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Wage Floors and Optimal Job Design

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  • Kragl, Jenny
  • Schöttner, Anja

Abstract

We analyze the effects of lower bounds on wages, e.g., minimum wages or liability limits, on job design within firms. In our model, two tasks contribute to non-verifiable firm value and affect an imperfect performance measure. The tasks can be assigned to either one or two agents. In the absence of a wage floor, it is optimal to assign the tasks to different agents whenever the agents' reservation utility is not too large. Under such a job design, the principal can tailor incentives according to each task's marginal productivity. By contrast, with a relatively large wage floor, the principal gradually lowers effort incentives to avoid rent payments to the agents, even before the wage floor exceeds the agents' reservation utility. If the wage floor is sufficiently large, the principal hires only one agent even though this leads to a distortion of effort across tasks or the non-execution of one task altogether. --

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Bibliographic Info

Paper provided by Verein für Socialpolitik / German Economic Association in its series Annual Conference 2011 (Frankfurt, Main): The Order of the World Economy - Lessons from the Crisis with number 48731.

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Date of creation: 2011
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Handle: RePEc:zbw:vfsc11:48731

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Web page: http://www.socialpolitik.org/
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Related research

Keywords: Job Design; Moral Hazard; Multitasking; Wage Floor; Minimum Wage; Limited Liability;

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References

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  1. Itoh, Hideshi, 1994. "Job design, delegation and cooperation: A principal-agent analysis," European Economic Review, Elsevier, vol. 38(3-4), pages 691-700, April.
  2. Laux, Christian, 2001. "Limited-Liability and Incentive Contracting with Multiple Projects," RAND Journal of Economics, The RAND Corporation, vol. 32(3), pages 514-26, Autumn.
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  5. Itoh, Hideshi, 2001. "Job design and incentives in hierarchies with team production," Hitotsubashi Journal of commerce and management, Hitotsubashi University, vol. 36(1), pages 1-17, January.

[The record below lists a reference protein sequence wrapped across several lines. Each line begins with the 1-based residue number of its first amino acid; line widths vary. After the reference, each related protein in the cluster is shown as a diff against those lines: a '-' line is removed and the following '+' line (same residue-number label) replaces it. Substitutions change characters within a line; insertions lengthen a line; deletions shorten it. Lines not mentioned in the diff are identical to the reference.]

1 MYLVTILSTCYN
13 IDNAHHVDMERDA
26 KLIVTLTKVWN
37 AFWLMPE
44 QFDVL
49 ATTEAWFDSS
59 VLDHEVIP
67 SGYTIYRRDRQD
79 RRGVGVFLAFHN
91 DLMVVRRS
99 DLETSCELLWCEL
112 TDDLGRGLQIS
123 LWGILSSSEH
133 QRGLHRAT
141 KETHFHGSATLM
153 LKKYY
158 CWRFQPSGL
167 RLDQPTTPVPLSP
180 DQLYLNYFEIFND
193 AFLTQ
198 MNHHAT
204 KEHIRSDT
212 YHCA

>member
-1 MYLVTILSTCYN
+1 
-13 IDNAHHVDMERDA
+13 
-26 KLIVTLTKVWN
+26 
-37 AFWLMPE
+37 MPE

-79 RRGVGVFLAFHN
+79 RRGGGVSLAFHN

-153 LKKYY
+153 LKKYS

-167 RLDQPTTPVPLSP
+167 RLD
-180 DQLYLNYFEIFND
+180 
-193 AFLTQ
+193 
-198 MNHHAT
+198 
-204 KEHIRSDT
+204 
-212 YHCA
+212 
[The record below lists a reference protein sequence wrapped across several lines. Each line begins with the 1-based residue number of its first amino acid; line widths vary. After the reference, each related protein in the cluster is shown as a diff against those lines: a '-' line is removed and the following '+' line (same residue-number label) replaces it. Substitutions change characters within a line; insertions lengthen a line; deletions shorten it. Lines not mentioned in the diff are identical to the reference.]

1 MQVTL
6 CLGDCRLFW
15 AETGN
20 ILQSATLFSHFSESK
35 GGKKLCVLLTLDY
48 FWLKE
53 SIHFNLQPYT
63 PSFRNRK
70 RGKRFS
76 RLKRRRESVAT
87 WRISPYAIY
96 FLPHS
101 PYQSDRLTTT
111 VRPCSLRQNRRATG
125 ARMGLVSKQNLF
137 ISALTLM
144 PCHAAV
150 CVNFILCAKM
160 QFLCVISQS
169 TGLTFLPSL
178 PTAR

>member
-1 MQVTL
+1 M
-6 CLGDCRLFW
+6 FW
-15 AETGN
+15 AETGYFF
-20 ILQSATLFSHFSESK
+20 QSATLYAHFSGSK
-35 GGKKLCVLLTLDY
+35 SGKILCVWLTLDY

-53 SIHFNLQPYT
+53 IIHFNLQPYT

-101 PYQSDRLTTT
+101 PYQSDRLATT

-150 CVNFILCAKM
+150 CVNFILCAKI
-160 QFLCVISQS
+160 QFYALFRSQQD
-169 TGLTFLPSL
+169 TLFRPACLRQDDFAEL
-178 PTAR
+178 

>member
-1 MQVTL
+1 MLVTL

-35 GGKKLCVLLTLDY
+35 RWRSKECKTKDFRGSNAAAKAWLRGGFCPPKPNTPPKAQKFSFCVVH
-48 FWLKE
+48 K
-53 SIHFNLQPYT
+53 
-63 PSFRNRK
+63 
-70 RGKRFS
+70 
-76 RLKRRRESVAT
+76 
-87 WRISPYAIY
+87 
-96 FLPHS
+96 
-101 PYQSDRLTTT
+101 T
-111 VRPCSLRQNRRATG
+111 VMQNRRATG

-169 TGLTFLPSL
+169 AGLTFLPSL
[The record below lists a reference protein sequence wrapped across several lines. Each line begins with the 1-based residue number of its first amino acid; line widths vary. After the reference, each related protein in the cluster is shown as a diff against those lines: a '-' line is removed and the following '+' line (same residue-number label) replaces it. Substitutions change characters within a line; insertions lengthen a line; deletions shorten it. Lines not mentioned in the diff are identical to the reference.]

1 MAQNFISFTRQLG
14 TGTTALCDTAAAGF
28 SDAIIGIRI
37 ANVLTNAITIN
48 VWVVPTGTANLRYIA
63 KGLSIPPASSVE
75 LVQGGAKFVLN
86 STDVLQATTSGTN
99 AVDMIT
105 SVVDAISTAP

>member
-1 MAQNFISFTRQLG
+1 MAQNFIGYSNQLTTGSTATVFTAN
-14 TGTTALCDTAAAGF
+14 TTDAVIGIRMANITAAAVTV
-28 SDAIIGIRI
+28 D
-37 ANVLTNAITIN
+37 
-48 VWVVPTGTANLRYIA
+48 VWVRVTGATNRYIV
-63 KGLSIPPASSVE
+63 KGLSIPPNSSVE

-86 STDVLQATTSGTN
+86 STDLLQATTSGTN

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  7. Patrick W. Schmitz, 2005. "Allocating control in agency problems with limited liability and sequential hidden actions," Bonn Econ Discussion Papers bgse27_2005, University of Bonn, Germany.
  8. Alan B. Krueger & David Card, 2000. "Minimum Wages and Employment: A Case Study of the Fast-Food Industry in New Jersey and Pennsylvania: Reply," American Economic Review, American Economic Association, vol. 90(5), pages 1397-1420, December.
  9. Wendelin Schnedler, 2008. "When Is It Foolish to Reward for A While Benefiting from B?," Journal of Labor Economics, University of Chicago Press, vol. 26(4), pages 595-619, October.
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  12. Alan Manning, 2010. "Imperfect competition in the labour market," LSE Research Online Documents on Economics 28729, London School of Economics and Political Science, LSE Library.
  13. Arindrajit Dube & T. William Lester & Michael Reich, 2010. "Minimum Wage Effects Across State Borders: Estimates Using Contiguous Counties," The Review of Economics and Statistics, MIT Press, vol. 92(4), pages 945-964, November.
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  16. Holmstrom, Bengt & Milgrom, Paul, 1991. "Multitask Principal-Agent Analyses: Incentive Contracts, Asset Ownership, and Job Design," Journal of Law, Economics and Organization, Oxford University Press, vol. 7(0), pages 24-52, Special I.
  17. Anja Schöttner, 2008. "Relational Contracts, Multitasking, and Job Design," Journal of Law, Economics and Organization, Oxford University Press, vol. 24(1), pages 138-162, May.
  18. Lewis, Tracy R & Sappington, David E M, 2000. "Contracting with Wealth-Constrained Agents," International Economic Review, Department of Economics, University of Pennsylvania and Osaka University Institute of Social and Economic Research Association, vol. 41(3), pages 743-67, August.
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Cited by:
  1. Schmitz, Patrick W., 2013. "Job design with conflicting tasks reconsidered," European Economic Review, Elsevier, vol. 57(C), pages 108-117.

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